Spatial and temporal characteristics of climate in Medieval times revisited

Diaz H.F., Trigo R.M., Hughes M.K. Mann M.E., Xoplaki E., Barriopedro D.
Bulletin of American Meteorological Society. doi: 10.1175/BAMS-D-10-05003.1., 92, 1487-1500

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Climate in medieval times, a period usually understood to extend from A.D. ~950 to ~1400, is of considerable interest to students of modern and future climate. This is because the period differs from recent centuries mainly by predating the Industrial Revolution with its associated changes in the composition of the atmosphere and oceans and the nature of the land surface (Hughes and Diaz 1994; Crowley and Lowery 2000; Bradley et al. 2003a,b). In this sense it represents an appealing, but imperfect "control case" for the unintended global climate experiment that has resulted from industrial and agricultural development and population growth. In order to stimulate a synthesis of recent work on these topics, we convened a meeting of international experts to consider the following issues:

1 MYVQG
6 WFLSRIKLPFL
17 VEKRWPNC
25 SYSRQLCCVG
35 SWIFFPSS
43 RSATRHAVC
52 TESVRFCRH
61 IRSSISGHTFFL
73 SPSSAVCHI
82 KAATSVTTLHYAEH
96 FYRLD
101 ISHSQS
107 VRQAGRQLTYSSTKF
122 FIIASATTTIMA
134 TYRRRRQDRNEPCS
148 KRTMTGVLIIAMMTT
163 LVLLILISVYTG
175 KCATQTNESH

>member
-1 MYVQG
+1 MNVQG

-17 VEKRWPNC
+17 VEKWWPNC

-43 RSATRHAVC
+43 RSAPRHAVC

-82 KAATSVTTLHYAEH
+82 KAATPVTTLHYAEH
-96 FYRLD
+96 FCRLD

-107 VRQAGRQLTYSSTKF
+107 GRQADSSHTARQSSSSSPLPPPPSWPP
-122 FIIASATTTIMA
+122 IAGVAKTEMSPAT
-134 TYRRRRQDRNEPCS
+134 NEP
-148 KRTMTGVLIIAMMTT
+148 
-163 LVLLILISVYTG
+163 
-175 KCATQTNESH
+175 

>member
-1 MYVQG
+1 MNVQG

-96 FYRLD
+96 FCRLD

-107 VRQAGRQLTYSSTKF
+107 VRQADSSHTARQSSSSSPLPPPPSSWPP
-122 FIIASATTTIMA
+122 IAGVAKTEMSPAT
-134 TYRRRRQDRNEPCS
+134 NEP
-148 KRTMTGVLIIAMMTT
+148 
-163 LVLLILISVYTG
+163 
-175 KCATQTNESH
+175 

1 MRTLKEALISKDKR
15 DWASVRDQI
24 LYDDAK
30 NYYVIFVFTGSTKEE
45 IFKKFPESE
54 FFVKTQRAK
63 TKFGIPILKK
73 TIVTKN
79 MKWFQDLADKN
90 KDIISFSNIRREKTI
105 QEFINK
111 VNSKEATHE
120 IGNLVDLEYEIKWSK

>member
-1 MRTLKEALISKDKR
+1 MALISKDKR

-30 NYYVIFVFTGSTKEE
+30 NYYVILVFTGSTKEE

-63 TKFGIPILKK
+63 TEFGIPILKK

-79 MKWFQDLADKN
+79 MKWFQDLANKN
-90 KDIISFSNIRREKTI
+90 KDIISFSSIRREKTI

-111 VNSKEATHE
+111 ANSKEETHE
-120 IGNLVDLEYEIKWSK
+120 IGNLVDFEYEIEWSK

1. What were some of the key regional patterns of climatic anomalies during medieval times derived from the proxy climate records and from model simulations, and how do they compare with the twentieth-century patterns?
  2. Recognizing that multiple proxy climate records are needed to constrain as much as possible the spatial and temporal variability of climate, what do recent studies using powerful statistical methods tell us about the timing and geographic coverage of the major features of climate in medieval times?
  3. A number of numerical simulations using climate models of varying complexity and external forcing histories have been completed in the past few years. What do the latest model results tell us about geographic patterns and temporal characteristics of the simulated climate of this period?
  4. In what specific ways does the climate of the last several decades (approximately the last 30 years) differ from periods of comparable length in medieval times?